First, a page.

Most athletes report an increase in their overall weight training lifts when they improve their grip strength. Personally as a climber and martial artist I’ve seen first hand the importance of grip training.
Listed below are 7 kettlebellgripstrength exercises starting with the easiest and finishing with the most technical. Keep your arms straight as you practice passing the kettle bell from one hand to the other around your body.
You can wrap tape, a cloth or cardboard around the handle to really challenge your grip strength. When you feel like you are going to drop the kettle bell set it down for a few seconds to allow recovery and then pick it up and continue.
Start a grip workout : Select a specific distance and see how many times you have to put the kettle bell down before reaching your destination, then change hands and walk back again. You will find that during high repetitions of swings your grip will work hard especially as your hands start to get slippy with sweat.
Start a grip workout : Work up to 60 seconds of swings on each arm before setting the kettle bell back down on the floor. The kettle bell clean is based on the dead lift movement pattern so you should be able to lift some nice heavy loads which is excellent for overloading the grip.
Again, the thicker the kettle bell handle and heavier the load the more challenging the exercise will be. Keep your elbow tucked in and see how long you can maintain the bottoms up position before you have to take the kettle bell back down to the floor again.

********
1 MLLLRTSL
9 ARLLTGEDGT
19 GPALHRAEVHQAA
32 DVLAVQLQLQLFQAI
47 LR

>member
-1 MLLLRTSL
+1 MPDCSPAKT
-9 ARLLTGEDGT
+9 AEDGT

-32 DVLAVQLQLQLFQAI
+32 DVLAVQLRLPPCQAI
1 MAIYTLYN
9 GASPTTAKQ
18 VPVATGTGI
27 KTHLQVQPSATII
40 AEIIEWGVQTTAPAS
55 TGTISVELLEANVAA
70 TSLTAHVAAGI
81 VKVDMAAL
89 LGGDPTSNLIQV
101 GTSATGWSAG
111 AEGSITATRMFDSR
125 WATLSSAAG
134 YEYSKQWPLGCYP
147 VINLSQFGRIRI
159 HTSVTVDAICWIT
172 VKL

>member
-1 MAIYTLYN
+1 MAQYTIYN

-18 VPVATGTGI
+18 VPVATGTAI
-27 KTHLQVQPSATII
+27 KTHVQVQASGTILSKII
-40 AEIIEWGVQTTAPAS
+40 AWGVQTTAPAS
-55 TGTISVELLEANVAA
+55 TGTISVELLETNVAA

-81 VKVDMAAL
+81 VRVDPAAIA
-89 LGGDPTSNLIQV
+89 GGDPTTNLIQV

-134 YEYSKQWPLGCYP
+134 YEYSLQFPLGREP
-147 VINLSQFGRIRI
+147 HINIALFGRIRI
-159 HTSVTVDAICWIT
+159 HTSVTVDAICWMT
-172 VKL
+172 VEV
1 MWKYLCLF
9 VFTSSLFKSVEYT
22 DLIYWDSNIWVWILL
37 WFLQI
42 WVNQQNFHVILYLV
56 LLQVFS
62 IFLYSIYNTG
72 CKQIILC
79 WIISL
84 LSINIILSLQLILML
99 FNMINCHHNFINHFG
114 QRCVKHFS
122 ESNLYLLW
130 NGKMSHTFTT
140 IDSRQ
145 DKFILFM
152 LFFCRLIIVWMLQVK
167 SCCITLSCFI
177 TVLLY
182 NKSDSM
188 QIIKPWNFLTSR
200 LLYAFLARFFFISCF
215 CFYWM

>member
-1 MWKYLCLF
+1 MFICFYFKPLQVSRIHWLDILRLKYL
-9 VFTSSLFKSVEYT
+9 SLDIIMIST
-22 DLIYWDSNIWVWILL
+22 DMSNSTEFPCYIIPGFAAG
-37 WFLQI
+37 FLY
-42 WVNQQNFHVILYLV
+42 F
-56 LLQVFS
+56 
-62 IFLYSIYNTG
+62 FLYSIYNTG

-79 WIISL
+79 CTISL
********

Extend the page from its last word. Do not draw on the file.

Beginners will really work hard in the top position as they improve their body alignment in order to keep the kettle bell upside down. Start a grip workout : Practice the bottoms up clean with various different weights, work up to 10 reps holding for as long as possible in the top position.
At the bottom part of the high pull the kettle bell swings in between your legs and will try to escape from your grip. During the top portion of the high pull your grip must stay strong to prevent the kettle bell handle from rotating through your hand.
Care should be exercised during this movement because at the top position the beginner can easily lose control of the kettle bell. Start a grip workout : Practice and progress to 60 seconds of high pulls on each arm
You can work both your grip endurance through longer high rep cycles or your grip strength through heavier shorter workouts. Perform as many snatches as possible in 10 minutes changing hands as many times as you wish but never putting the kettle bell down.
Strengthening your grip in a variety of ways with kettle bells can help you to: fix forearm and elbow issues, improve sports performance, and increase your overall lifting strength. As we get older our grip strength starts to deteriorate so working on your grip is something that all of us should address at some point.
Kettle bell training has a huge amount of benefits and improving your grip strength is only one of them. It doesn’t matter if you’re a serious lifter or just serious about carrying every single grocery bag (at once) into the house: you probably want spectacular grip strength.
Because having a powerful grip is one of the ultimate goals of functional fitness, whether you want to add serious poundage to your dead lift or just be better at carrying your boyfriend’s suitcases at the airport. And because kettle bells are good for just about everything — strength, cardio, looking like an all-around badass — you better believe they’re going to be great for building incredible grip strength, too.
Dumbbells, barbells, pull-up bars… pretty much anything you use your hands for during your workout is going to be good at building up your grip strength. But kettle bells are in a class all their own when it comes to developing an incredible foundation of hand, wrist, and forearm strength.